I was on the weight control program often throughout my career. I had been diagnosed with Type II Diabetes and was no longer able to be deployed worldwide. The writing was on the wall. I retired in December of 2004 and did not complete the 42 years I had promised myself I would do for my country. Since I was out of the military, there was no reason to work on my weight – at least that’s what I thought. My diabetes got worse and my blood pressure and cholesterol were all quite high. My primary care physician said I was “a walking heart attack” and was “lucky nothing had happened yet.” I was aware of the different gastric surgeries but was afraid to commit, due to the fact that I lost a friend to it in the early 1990s when this surgery was in its infancy. But, after being told that I was not at all healthy, I contacted the GBMC Bariatric department and started the process. 

I did not care for the doctor I was assigned at all. He was two hours late for the first appointment. Thankfully he left, and along came Dr. Elizabeth Dovec. After chatting with her, I was 100 percent confident that I was in good hands. She thought I would not go through with it, but I had every intention to – I was just waiting for my military TriCare health insurance to kick in. We discussed the three possible procedures and together agreed on the gastric bypass surgery…the full Monte.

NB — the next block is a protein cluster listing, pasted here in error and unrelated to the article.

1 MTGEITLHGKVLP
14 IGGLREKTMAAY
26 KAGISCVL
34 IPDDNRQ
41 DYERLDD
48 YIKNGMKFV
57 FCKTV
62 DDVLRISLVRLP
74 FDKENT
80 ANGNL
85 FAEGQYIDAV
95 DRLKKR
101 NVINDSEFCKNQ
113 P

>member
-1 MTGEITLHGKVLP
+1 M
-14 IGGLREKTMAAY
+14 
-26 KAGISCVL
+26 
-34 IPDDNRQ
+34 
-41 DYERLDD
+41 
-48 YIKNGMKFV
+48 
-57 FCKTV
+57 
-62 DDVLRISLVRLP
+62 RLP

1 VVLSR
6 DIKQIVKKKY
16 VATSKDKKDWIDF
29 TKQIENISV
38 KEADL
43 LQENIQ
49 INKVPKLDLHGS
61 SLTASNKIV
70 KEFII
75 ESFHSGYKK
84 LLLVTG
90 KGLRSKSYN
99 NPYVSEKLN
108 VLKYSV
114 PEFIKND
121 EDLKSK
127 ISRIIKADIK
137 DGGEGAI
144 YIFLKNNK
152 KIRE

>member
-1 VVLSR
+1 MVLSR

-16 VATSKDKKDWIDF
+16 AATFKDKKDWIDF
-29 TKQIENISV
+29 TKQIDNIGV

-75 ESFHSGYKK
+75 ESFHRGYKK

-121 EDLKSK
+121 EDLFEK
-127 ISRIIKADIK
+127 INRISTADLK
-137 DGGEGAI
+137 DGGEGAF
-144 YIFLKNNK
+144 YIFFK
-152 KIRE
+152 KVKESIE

Dr. Dovec greeted me prior to entering the OR which really meant a lot to me. She also took the time to reassure my family, especially my son, who was holding back tears, that all would be well. My surgery went very well and I was released the next day. No pain for me whatsoever. I followed the plan prescribed and have never looked back. I have lost nearly 90 pounds, have more energy than I can ever remember and am really enjoying the gym with my very special gym partner (you know who you are).

Currently, for the most part, my diabetes is under control and my last blood pressure reading was 110/64. I am currently still shopping at Goodwill, the best place to find clothing while I am still losing. I have dropped ten inches from my waist and three inches from my neck. I’ve gotten rid of almost all of my medications, which included two types of insulin that I was injecting five times a day. I go to the gym regularly and look forward to long walks.